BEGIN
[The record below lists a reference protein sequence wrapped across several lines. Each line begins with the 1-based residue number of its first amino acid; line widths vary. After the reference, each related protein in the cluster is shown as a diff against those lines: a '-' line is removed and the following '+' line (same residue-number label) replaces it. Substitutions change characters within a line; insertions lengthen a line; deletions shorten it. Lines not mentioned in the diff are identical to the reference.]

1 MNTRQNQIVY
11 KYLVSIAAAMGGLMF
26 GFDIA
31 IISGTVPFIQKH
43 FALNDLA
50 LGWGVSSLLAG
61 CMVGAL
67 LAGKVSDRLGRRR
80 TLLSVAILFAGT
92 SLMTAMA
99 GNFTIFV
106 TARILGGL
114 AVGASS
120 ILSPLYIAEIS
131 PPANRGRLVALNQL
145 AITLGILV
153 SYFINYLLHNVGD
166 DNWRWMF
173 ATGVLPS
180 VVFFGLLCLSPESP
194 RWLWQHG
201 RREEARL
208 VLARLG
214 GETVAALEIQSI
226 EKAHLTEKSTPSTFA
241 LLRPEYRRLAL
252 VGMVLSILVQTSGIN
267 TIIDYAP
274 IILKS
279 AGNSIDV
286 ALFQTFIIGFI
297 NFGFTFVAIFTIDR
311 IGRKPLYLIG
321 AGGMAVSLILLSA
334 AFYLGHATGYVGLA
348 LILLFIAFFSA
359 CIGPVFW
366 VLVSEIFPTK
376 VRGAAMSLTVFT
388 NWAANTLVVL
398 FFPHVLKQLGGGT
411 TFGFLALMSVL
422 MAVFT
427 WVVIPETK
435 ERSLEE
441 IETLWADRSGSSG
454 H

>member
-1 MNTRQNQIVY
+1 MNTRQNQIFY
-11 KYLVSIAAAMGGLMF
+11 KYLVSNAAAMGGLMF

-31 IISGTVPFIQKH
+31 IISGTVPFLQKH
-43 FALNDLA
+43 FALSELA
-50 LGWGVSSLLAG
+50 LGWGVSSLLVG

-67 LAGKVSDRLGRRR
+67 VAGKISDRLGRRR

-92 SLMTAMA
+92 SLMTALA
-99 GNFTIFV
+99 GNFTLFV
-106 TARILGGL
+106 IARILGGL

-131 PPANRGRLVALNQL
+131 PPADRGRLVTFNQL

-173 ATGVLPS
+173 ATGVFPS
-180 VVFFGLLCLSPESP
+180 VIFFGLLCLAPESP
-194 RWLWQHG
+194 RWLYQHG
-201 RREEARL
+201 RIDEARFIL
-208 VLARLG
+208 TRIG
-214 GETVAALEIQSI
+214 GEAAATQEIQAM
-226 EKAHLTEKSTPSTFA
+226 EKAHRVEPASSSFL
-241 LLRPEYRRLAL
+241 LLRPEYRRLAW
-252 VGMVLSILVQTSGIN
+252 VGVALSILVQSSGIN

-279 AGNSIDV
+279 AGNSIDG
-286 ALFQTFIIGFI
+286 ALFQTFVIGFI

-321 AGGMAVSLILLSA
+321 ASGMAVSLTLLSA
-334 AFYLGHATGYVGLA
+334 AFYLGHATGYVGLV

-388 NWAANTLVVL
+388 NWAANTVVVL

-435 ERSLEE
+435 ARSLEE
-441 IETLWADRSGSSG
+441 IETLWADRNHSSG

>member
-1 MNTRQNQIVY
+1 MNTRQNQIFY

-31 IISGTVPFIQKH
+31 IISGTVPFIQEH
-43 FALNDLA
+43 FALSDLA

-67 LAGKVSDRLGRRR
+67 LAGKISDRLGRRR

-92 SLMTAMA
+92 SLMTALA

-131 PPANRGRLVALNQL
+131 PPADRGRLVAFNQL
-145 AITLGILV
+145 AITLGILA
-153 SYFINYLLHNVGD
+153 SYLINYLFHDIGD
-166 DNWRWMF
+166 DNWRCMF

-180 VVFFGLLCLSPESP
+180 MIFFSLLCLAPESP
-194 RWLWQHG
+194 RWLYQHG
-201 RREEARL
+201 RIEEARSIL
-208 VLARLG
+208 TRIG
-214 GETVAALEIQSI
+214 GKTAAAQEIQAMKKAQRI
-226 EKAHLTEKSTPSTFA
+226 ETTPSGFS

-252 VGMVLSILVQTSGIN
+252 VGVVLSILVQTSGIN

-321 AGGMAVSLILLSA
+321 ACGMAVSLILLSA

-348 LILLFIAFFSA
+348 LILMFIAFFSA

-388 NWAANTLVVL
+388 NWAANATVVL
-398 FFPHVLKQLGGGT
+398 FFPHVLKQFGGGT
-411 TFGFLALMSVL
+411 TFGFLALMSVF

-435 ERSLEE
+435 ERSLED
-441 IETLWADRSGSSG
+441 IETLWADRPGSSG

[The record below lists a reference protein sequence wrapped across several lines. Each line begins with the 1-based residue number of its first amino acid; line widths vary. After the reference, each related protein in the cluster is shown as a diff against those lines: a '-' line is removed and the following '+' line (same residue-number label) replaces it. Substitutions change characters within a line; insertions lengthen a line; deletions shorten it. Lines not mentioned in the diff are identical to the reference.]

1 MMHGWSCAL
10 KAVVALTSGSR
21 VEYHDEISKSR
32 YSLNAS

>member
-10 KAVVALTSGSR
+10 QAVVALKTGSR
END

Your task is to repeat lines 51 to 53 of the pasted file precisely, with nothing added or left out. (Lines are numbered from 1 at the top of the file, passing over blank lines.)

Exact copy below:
+1 MNTRQNQIFY
-11 KYLVSIAAAMGGLMF
+11 KYLVSNAAAMGGLMF